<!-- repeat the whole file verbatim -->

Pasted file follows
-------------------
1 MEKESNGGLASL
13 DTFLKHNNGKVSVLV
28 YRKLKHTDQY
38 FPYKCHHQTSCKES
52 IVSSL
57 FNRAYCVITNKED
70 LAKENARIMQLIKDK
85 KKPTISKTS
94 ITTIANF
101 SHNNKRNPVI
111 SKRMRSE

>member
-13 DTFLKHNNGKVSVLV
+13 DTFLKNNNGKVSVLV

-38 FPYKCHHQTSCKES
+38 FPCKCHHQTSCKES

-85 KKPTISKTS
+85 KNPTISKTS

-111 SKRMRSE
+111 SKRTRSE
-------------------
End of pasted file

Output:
1 MEKESNGGLASL
13 DTFLKHNNGKVSVLV
28 YRKLKHTDQY
38 FPYKCHHQTSCKES
52 IVSSL
57 FNRAYCVITNKED
70 LAKENARIMQLIKDK
85 KKPTISKTS
94 ITTIANF
101 SHNNKRNPVI
111 SKRMRSE

>member
-13 DTFLKHNNGKVSVLV
+13 DTFLKNNNGKVSVLV

-38 FPYKCHHQTSCKES
+38 FPCKCHHQTSCKES

-85 KKPTISKTS
+85 KNPTISKTS

-111 SKRMRSE
+111 SKRTRSE